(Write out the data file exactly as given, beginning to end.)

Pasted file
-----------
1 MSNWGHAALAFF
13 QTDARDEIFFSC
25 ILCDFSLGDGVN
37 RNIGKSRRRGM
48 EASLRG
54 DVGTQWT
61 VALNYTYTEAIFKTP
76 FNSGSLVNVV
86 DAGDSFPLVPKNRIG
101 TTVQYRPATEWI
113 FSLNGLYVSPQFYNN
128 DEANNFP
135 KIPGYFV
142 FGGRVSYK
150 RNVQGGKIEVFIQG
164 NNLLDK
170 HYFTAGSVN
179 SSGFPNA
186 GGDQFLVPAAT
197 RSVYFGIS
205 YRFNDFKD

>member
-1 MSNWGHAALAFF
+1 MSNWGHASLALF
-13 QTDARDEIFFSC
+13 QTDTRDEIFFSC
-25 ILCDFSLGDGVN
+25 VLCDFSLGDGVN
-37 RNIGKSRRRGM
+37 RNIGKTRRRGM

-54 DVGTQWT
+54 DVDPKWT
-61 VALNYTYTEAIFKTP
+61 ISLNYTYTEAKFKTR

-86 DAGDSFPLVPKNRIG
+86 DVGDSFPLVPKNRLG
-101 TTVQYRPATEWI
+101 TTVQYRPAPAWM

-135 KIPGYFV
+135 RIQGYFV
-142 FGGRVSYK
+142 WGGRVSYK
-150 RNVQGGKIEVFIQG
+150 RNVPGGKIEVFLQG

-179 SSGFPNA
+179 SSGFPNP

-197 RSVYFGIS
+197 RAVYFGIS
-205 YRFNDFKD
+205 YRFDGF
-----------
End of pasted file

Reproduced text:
1 MSNWGHAALAFF
13 QTDARDEIFFSC
25 ILCDFSLGDGVN
37 RNIGKSRRRGM
48 EASLRG
54 DVGTQWT
61 VALNYTYTEAIFKTP
76 FNSGSLVNVV
86 DAGDSFPLVPKNRIG
101 TTVQYRPATEWI
113 FSLNGLYVSPQFYNN
128 DEANNFP
135 KIPGYFV
142 FGGRVSYK
150 RNVQGGKIEVFIQG
164 NNLLDK
170 HYFTAGSVN
179 SSGFPNA
186 GGDQFLVPAAT
197 RSVYFGIS
205 YRFNDFKD

>member
-1 MSNWGHAALAFF
+1 MSNWGHASLALF
-13 QTDARDEIFFSC
+13 QTDTRDEIFFSC
-25 ILCDFSLGDGVN
+25 VLCDFSLGDGVN
-37 RNIGKSRRRGM
+37 RNIGKTRRRGM

-54 DVGTQWT
+54 DVDPKWT
-61 VALNYTYTEAIFKTP
+61 ISLNYTYTEAKFKTR

-86 DAGDSFPLVPKNRIG
+86 DVGDSFPLVPKNRLG
-101 TTVQYRPATEWI
+101 TTVQYRPAPAWM

-135 KIPGYFV
+135 RIQGYFV
-142 FGGRVSYK
+142 WGGRVSYK
-150 RNVQGGKIEVFIQG
+150 RNVPGGKIEVFLQG

-179 SSGFPNA
+179 SSGFPNP

-197 RSVYFGIS
+197 RAVYFGIS
-205 YRFNDFKD
+205 YRFDGF